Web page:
Skip to main content

On the return of the natural rate of interest

The natural rate is an old concept, well explained in Wicksell, that almost vanished (Keynes was explicitly against it, even though he partially failed to get rid of it), and has made a come back with the Neo-Wicksellian model that dominates macro today (misnamed New Keynesianism). Below the estimates published in the speech by John Williams.

Note that what seems to drive the natural rate of interest is the basic rate determined by the central bank. Either the fall of the natural rate caused the crisis, or more plausibly, the crisis forced the central banks to reduce the basic rates, and the average of the fed funds rate (which is essentially how they get the natural rate) has subsequently fallen. The same goes for the twin concept of the natural rate of unemployment that keeps falling.

Interesting thing is that for a while the very concept had lost some of its prominence. After the Keynesian Revolution, and particularly after the capital debates, mainstream economists were more cautious about bringing up the natural rate of interest. Friedman used a subterfuge to bring it back with the idea of the natural rate of unemployment. In part because of that, as it can be seen below, the use of the term natural rate of interest in four of the central mainstream journals (American Economic Review, Economic Journal, Journal of Political Economy and Quarterly Journal of Economics) fell in the 1970s, 80s and 90s.


Since the 2000s, there seems to be an increase in the use of the term (in my JSTOR search; note we have a few more years left in the last decade), and if Ngram viewer is correct, a decline in the use of natural rate of unemployment (although the increase in natural rate of interest is not visible in Ngram; one was a limited search in academic journals and the other is a very broad search in books, which may explain the different results). I might be wrong, but my guess is that the natural rate of interest, now that the capital debates are long forgotten, is being rehabilitated.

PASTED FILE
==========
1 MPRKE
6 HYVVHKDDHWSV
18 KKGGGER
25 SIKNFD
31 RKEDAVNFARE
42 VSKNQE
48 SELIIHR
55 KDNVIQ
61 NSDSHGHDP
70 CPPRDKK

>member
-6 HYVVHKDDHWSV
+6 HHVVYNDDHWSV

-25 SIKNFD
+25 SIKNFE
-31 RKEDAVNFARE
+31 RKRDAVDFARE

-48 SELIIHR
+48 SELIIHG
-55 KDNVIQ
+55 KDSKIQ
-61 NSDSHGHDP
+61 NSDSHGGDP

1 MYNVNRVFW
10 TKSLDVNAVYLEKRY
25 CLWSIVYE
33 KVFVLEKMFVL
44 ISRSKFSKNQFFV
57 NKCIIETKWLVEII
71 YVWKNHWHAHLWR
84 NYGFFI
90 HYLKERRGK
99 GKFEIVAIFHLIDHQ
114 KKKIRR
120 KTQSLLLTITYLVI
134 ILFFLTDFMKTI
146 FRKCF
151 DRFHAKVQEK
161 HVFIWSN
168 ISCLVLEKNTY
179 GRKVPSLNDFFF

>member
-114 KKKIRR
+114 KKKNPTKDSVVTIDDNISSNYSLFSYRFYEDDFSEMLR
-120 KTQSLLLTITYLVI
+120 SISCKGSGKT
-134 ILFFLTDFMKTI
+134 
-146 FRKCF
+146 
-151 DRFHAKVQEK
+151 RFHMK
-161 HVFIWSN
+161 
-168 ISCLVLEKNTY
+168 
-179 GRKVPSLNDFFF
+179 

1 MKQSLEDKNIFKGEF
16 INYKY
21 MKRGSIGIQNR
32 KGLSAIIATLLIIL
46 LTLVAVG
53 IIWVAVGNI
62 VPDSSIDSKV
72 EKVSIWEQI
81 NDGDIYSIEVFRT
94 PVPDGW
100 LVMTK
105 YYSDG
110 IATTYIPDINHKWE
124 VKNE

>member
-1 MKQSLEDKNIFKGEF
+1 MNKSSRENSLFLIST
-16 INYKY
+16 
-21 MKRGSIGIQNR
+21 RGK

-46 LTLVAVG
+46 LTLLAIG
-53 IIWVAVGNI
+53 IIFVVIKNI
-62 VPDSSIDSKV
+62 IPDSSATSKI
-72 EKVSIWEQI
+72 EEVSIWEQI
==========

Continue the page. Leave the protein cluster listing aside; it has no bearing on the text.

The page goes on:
PS: First paper in 1913 by Irving Fisher, in the JSTOR search.  Roy Harrod is the one with the most papers using the term natural rate of interest, followed by Dennis Robertson. In recent times the one with more papers is Michael Woodford. I excluded papers that were about history of thought, rather than about theory (very few anyway).

Comments

Popular posts from this blog

A few brief comments on Brexit and the postmortem of the European Union

Another end of the world is possible
There will be a lot of postmortems for the European Union (EU) after Brexit. Many will suggest that this was a victory against the neoliberal policies of the European Union. See, for example, the first three paragraphs of Paul Mason's column here. And it is true, large contingents of working class people, that have suffered with 'free-market' economics, voted for leaving the union. The union, rightly or wrongly, has been seen as undemocratic and responsible for the economics woes of Europe.

The problem is that while it is true that the EU leaders have been part of the problem and have pursued the neoliberal policies within the framework of the union, sometimes with treaties like the Fiscal Compact, it is far from clear that Brexit and the possible demise of the union, if the fever spreads to France, Germany and other countries with their populations demanding their own referenda, will lead to the abandonment of neoliberal policies. Aust…

A brief note on Venezuela and the turn to the right in Latin America

So besides the coup in Brazil (which was all but confirmed by the last revelations, if you had any doubts), and the electoral victory of Macri in Argentina, the crisis in Venezuela is reaching a critical level, and it would not be surprising if the Maduro administration is recalled, even though right now the referendum is not scheduled yet.

The economy in Venezuela has collapsed (GDP has fallen by about 14% or so in the last two years), inflation has accelerated (to three digit levels; 450% or so according to the IMF), there are shortages of essential goods, recurrent energy blackouts, and all of these aggravated by persistent violence. Contrary to what the press suggests, these events are not new or specific to left of center governments. Similar events occurred in the late 1980s, in the infamous Caracazo, when the fall in oil prices caused an external crisis, inflation, and food shortages, which eventually, after the announcement of a neoliberal economic package that included the i…

What is the 'Classical Dichotomy'?